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The British company behind one of Canada's largest energy asset acquisitions this year may not be done scooping up properties .

Centrica PLC sees opportunity in the current market for assets, where there are scads of sellers and few buyers, said Wes Morningstar, Centrica Energy's Calgary-based senior vice-president, exploration and production.

In fact, in the natural gas business, where prices have been in a trough for some time, there are much better returns through buying than drilling, Mr. Morningstar said in an interview.

Last month, Centrica and its partner, Qatar Petroleum, closed a $1-billion purchase of Alberta gas properties from Suncor Energy Inc. The deal was announced in April, and the acquisition and divestiture market dropped off afterward. Activity has picked up in recent weeks, however.

"The environment on the drilling and completion side – we see it as still being quite expensive, and that's one of the reasons that we're continuing to compare and contrast: Should we be out there drilling or should we be acquiring additional assets?" Mr. Morningstar said.

"If I can buy a molecule for $1 per [thousand cubic feet] like we did on the Suncor deal, does it make sense to be drilling it for $1.50 or $2? In this buyers' market, we're going to continue to look – not for the huge transformational deals like this one has been, but for value-add deals based on quality assets and good pricing."

The focus over the next few months will be consolidating the new assets, he added.

The Suncor deal gave the partners one million acres of land in central and southern Alberta, and has boosted Centrica's Canadian production to an average of 65,000 barrels of oil equivalent a day. Worldwide, Centrica produces about 220,000 barrels of oil equivalent a day, with operations also in the North Sea, Irish Sea and Trinidad. The company is best known in Canada and the United States for its Direct Energy unit, a major retailer of natural gas and electricity.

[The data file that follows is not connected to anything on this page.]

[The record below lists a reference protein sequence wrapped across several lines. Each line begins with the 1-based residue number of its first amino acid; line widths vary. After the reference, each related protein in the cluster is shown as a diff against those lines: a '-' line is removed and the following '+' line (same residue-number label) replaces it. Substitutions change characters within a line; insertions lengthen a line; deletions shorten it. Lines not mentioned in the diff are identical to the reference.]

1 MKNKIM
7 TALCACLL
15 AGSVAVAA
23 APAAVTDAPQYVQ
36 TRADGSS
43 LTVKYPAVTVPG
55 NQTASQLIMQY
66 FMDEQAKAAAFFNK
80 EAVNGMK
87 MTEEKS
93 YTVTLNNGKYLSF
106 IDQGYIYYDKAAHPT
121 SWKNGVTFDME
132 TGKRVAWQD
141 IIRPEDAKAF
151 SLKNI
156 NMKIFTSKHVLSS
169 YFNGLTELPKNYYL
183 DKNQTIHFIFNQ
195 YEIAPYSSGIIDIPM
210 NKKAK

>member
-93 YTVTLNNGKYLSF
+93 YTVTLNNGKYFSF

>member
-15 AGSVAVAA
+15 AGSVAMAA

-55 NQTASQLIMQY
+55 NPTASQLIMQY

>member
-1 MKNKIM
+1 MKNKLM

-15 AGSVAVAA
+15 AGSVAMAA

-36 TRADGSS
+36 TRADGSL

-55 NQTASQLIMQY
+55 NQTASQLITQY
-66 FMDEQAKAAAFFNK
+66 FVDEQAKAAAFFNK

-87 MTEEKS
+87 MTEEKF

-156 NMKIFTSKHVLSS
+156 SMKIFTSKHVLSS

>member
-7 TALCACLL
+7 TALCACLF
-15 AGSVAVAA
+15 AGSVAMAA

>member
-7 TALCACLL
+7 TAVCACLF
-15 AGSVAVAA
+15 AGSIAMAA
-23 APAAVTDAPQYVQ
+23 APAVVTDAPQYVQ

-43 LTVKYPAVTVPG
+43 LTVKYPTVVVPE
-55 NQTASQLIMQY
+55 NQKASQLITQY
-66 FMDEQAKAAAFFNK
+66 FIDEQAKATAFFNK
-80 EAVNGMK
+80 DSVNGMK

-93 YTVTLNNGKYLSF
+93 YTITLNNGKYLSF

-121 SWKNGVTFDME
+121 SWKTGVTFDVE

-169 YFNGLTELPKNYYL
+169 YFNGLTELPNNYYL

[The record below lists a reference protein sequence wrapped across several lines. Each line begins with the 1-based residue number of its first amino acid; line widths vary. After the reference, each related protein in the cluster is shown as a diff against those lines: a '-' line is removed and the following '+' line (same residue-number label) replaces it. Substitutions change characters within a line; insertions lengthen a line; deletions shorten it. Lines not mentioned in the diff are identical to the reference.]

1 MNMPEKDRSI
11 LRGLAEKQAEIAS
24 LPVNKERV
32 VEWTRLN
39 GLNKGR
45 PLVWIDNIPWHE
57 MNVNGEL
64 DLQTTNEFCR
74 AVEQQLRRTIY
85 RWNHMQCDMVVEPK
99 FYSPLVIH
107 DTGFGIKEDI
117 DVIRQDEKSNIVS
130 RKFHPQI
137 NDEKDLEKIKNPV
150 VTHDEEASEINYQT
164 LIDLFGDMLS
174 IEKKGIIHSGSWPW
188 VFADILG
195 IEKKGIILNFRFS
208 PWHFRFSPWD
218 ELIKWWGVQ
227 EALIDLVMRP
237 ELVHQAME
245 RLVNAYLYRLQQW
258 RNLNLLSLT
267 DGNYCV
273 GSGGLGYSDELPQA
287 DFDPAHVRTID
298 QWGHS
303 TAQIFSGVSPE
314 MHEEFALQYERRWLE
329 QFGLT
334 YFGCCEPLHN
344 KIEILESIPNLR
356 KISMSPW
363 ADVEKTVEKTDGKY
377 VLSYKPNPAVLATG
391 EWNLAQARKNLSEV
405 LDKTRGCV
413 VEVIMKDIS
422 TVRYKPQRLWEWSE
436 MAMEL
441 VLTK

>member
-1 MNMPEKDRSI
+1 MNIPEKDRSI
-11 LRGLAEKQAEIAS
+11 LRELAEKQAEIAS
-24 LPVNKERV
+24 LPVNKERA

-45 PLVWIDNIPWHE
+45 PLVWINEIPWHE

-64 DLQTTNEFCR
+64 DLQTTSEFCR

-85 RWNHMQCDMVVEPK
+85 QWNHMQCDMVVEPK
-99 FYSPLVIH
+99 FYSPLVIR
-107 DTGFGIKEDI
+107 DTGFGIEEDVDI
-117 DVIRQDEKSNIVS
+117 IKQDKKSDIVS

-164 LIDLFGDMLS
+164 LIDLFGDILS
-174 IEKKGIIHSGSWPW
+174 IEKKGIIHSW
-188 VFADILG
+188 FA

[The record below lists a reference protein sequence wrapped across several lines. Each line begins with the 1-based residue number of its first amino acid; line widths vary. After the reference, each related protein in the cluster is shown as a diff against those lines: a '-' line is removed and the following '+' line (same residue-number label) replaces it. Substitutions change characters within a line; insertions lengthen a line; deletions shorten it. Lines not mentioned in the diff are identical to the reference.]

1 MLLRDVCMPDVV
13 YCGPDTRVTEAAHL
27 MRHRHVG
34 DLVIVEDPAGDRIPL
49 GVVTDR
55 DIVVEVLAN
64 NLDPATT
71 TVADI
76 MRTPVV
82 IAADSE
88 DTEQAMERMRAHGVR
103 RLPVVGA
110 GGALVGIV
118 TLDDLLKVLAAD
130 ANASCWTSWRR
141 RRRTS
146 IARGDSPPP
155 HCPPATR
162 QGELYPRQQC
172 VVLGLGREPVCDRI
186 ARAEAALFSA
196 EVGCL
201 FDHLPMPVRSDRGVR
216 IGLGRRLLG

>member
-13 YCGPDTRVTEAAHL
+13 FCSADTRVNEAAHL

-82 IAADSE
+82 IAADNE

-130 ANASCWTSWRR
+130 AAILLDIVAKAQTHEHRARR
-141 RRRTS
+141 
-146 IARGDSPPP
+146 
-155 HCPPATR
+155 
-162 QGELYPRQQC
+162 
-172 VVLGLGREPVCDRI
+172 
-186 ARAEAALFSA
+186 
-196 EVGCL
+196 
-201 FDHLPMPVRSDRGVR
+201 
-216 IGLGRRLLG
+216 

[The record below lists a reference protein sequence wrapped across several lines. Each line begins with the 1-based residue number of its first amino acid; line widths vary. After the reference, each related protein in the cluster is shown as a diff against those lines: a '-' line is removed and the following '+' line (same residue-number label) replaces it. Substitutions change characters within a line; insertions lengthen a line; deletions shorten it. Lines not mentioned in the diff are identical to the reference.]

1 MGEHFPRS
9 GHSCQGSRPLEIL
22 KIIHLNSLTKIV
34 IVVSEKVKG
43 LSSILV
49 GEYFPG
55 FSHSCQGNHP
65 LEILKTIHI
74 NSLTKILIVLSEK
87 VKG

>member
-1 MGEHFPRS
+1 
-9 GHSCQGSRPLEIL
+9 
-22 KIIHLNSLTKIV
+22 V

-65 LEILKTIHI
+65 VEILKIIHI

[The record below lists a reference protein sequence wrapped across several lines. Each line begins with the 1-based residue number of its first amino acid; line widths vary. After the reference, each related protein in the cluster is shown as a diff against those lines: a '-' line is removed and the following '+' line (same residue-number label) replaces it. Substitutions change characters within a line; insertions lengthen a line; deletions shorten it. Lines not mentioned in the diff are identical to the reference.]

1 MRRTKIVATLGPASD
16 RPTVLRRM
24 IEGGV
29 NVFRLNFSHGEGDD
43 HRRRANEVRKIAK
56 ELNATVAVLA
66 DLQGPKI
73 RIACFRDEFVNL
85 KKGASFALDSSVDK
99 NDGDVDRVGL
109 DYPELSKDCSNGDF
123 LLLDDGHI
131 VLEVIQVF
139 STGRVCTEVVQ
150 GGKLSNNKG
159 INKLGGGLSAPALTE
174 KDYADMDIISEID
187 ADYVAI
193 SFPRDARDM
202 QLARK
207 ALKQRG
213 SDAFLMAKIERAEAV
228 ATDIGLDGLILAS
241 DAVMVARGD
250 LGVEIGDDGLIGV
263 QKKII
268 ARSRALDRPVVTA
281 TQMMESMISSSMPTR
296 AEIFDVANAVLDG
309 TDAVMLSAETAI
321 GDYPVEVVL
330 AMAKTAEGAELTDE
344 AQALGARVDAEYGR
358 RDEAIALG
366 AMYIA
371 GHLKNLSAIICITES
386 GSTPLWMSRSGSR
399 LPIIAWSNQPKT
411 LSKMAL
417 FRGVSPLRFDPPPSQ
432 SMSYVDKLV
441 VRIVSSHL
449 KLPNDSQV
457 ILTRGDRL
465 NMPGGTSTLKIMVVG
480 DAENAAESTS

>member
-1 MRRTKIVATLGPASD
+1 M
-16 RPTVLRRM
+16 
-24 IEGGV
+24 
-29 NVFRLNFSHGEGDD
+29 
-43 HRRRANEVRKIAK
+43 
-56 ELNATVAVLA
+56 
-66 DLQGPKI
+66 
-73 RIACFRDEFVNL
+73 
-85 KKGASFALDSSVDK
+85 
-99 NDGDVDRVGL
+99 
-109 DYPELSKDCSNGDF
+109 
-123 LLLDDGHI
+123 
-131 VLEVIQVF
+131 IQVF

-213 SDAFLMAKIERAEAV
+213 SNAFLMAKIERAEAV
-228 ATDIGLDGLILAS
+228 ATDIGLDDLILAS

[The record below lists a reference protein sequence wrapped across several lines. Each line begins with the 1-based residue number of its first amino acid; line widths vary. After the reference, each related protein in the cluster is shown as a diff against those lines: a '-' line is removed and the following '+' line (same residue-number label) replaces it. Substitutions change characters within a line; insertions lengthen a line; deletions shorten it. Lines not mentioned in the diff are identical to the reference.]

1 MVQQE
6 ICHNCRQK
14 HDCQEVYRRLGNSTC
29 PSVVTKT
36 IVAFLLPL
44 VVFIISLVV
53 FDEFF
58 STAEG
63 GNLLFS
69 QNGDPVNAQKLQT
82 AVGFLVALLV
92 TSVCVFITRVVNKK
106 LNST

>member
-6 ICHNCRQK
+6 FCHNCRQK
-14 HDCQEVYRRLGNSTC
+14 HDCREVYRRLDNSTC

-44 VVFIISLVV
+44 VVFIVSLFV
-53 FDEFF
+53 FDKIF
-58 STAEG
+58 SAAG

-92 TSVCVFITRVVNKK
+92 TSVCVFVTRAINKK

Despite the drill-versus-buy calculations, Centrica and Qatar Petroleum still have to spend on their existing properties, including the ones they acquired from Suncor. The partners could double their capital spending next year to $200-million, though that would still be below expected cash flow of $340-million, Mr. Morningstar said.

"There are things we have that have very good rates of return in our portfolio, and we're going to continue to invest in those opportunities," he said. "But right now, we're 90 per cent gas. We will try to drive that south next year because what we're trying to invest in is liquids-rich gas and oil prospects."

Centrica and state-owned Qatar Petroleum waited for five months for their deal to close, though Mr. Morningstar said he did not believe it was held up under recently tightened Investment Canada rules regarding acquisitions by foreign government-controlled enterprises.

"We didn't get the deal done as quickly as we had hoped in terms of getting the approval, but we chalk that up more to summer time and cabinet shuffle. The Industry Canada portfolio is a big portfolio, obviously. One piece of that is oil and gas, and another piece is the cell phone bit," he said. "I think we just got caught up in some of that this summer."

Some investment bankers and analysts have blamed the drop-off in deal activity on Ottawa's new rules, brought in by Prime Minister Stephen Harper last year with the approvals of the takeovers of Progress Energy by Malaysia's Petronas and Nexen Inc. by CNOOC Ltd. of China.

More stringent reviews do not concern the British government, said Tony Kay, British Consul-General in Calgary.

"We've had no feedback from British companies one way or the other," Mr. Kay said. "I think the CETA (Comprehensive Economic and Trade Agreement with the European Union) deal that was reached demonstrates that at Canada's federal level they are willing to maintain those open markets."